Dust off old Chewy…. I’m back!!
As most people are aware, arthritis is a painful condition in both people and pets. Traditionally arthritis has been treated with a combination of therapies including pain relief, anti-inflammatories and medications such as cartrophen and glucosamine. At Anstead Veterinary Practice we have recently added a new weapon to the arsenal. After intensive training we have achieved accreditation and are pleased to be able to offer stem cell therapy for arthritic joints in dogs and tendon injuries in horses.
A stem cell is an unspecialised cell that is able to self renew as well as differentiate into a specialised cell. There are 2 major classes of stem cells – embryonic stem cells and adult stem cells. Embryonic stem cells are the ones that pose ethical questions and do not form part of the therapy now offered at Anstead Veterinary Practice. Adult stem cells are found in all of the tissues in the body but are particularly concentrated in fat.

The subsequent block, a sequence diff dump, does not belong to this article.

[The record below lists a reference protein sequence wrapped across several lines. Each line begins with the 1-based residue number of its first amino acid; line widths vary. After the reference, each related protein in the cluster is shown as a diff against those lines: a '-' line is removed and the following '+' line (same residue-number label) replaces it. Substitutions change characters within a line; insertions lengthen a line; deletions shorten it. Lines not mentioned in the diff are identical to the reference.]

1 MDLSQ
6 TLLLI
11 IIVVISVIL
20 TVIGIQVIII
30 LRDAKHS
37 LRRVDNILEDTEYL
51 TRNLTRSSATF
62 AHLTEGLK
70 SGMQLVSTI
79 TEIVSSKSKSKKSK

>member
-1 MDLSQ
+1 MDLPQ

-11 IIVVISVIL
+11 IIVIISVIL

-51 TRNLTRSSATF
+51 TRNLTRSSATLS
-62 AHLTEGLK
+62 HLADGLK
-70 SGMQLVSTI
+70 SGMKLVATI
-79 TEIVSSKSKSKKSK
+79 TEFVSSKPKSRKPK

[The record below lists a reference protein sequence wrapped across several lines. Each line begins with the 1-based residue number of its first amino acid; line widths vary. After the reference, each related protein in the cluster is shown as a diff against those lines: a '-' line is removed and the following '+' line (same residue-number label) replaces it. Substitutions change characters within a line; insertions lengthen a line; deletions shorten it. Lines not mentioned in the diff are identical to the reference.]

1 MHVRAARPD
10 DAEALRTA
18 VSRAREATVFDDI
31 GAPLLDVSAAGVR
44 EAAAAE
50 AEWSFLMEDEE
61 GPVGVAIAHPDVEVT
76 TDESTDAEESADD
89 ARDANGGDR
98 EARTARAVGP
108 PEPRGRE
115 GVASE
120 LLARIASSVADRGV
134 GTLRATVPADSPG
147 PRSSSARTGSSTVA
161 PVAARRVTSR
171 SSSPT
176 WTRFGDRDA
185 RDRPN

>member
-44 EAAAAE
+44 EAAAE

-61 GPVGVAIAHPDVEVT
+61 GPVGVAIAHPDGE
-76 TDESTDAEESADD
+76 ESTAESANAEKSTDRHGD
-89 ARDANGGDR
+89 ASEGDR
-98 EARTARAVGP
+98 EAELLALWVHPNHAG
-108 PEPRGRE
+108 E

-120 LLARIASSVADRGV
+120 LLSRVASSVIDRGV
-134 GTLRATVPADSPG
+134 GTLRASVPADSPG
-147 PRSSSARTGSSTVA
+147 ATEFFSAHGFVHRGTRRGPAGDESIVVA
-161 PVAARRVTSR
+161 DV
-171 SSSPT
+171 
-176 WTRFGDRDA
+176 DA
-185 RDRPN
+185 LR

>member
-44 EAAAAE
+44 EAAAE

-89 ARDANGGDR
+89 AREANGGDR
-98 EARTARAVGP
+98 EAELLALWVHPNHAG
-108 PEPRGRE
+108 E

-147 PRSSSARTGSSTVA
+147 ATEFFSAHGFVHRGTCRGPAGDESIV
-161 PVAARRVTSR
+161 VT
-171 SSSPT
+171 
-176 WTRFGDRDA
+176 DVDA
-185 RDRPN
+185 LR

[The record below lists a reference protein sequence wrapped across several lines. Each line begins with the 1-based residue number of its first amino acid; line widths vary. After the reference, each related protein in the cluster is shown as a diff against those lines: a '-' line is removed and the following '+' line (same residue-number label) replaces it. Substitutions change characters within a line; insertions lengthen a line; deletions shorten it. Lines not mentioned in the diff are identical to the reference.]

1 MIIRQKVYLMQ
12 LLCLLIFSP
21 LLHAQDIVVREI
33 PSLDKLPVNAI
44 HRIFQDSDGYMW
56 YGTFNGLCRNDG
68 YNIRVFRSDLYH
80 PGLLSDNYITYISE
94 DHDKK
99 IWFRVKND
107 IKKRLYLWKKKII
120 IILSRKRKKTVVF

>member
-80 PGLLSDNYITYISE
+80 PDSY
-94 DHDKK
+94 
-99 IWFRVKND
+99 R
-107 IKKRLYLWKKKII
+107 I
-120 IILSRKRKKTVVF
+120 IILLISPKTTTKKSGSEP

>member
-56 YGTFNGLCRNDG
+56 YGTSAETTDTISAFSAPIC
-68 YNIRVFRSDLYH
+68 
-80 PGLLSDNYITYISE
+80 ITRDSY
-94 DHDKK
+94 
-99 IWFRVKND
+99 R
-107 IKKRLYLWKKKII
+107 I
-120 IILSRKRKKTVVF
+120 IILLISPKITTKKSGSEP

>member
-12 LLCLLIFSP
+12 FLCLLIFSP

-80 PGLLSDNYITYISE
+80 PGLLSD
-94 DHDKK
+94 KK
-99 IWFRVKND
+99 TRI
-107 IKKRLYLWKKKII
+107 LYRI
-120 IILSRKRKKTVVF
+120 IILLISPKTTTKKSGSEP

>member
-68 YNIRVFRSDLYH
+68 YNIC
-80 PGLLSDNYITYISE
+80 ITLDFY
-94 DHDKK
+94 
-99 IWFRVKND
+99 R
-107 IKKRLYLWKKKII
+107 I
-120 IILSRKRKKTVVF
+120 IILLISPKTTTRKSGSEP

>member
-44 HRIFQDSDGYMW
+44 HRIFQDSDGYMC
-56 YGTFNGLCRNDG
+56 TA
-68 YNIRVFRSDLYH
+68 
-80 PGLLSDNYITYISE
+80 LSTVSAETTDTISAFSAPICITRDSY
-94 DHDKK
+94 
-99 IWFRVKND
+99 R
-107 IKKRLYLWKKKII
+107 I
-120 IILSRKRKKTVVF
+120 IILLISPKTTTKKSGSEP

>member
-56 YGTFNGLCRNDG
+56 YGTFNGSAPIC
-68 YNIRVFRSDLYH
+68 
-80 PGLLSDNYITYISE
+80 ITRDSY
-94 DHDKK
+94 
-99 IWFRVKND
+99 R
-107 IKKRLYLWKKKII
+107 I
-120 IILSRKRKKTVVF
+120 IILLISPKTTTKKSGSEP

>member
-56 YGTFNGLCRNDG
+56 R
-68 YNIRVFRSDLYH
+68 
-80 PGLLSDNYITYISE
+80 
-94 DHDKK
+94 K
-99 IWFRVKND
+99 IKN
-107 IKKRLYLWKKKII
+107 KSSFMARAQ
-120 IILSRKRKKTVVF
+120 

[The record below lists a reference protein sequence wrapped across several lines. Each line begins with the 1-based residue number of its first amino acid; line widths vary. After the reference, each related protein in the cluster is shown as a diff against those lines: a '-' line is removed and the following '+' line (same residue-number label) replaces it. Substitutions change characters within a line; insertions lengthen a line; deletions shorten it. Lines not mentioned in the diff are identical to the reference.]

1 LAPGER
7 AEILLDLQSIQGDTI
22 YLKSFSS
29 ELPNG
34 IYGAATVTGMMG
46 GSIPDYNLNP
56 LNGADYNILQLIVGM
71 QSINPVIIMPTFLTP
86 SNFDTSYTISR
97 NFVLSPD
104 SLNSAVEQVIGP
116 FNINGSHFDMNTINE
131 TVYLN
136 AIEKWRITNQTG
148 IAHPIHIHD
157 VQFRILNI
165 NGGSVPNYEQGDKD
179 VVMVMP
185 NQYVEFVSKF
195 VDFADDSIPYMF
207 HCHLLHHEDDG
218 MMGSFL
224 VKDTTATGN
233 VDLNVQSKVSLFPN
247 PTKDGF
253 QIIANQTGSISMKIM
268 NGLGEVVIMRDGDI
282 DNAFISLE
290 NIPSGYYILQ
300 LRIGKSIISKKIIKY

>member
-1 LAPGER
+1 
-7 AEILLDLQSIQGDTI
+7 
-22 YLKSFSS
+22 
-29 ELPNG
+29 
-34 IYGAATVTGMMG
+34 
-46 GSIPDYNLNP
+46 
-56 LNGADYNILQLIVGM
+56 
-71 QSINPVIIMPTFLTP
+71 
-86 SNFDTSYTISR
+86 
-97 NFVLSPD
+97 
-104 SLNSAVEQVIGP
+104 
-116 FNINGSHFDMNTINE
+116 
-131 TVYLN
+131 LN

A sample of fat is collected from the patient and is processed in our dedicated on-site laboratory. The stem cells are extracted, washed and resuspended in a media before being injected into joints. The procedure is very safe and side effects are minimal since the cells being injected have come directly from the patient. A sample of the collected stem cells is forwarded to an external laboratory for rigorous quality assurance procedures.
Most dogs show rapid improvement. This is thought to be due to the potent anti- inflammatory proteins produced by the stem cells once they have implanted into the joint. Dogs that have been treated by other clinics nearly 3 years ago are still going strong and to date none have required repeat treatment.
Not every dog is a candidate for stem cell therapy but if you think your dog may benefit or if you would like further information, please feel free to give us a call on 3202 7300, have a look at our website and/or find us on Facebook. Alleviating your pet’s pain can vastly improve their quality of life.
Ann Anstead Veterinary Practice